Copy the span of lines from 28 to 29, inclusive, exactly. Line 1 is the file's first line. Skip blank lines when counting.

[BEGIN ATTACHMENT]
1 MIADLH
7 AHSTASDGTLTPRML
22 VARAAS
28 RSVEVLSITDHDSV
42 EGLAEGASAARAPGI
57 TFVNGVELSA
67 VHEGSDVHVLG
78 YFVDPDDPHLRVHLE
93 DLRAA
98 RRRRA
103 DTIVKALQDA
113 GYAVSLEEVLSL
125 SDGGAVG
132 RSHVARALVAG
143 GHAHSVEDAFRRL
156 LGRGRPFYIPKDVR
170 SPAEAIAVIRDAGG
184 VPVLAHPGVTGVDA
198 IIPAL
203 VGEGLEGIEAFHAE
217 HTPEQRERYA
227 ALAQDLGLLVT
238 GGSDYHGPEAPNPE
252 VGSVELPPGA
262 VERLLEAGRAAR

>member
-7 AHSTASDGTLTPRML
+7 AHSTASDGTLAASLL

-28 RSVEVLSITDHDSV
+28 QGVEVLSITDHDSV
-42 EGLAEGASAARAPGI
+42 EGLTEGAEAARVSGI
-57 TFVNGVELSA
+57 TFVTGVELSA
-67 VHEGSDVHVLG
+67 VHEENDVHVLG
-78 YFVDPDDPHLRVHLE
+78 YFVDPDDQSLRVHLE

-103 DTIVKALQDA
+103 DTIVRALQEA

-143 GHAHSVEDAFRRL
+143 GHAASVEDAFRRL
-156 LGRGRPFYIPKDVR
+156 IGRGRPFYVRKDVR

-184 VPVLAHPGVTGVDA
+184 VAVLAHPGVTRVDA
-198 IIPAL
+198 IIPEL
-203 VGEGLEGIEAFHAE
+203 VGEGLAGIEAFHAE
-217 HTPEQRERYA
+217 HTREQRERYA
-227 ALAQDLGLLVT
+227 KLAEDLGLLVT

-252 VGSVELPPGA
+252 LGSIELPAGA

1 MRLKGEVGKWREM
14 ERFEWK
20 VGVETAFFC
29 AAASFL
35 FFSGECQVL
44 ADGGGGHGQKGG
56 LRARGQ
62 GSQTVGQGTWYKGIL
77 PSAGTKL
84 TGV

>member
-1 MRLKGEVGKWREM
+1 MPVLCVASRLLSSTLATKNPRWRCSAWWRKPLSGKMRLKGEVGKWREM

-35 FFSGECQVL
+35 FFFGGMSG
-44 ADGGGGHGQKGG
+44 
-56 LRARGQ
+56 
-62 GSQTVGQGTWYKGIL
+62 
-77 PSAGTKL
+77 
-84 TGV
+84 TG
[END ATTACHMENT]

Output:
+7 AHSTASDGTLAASLL

-28 RSVEVLSITDHDSV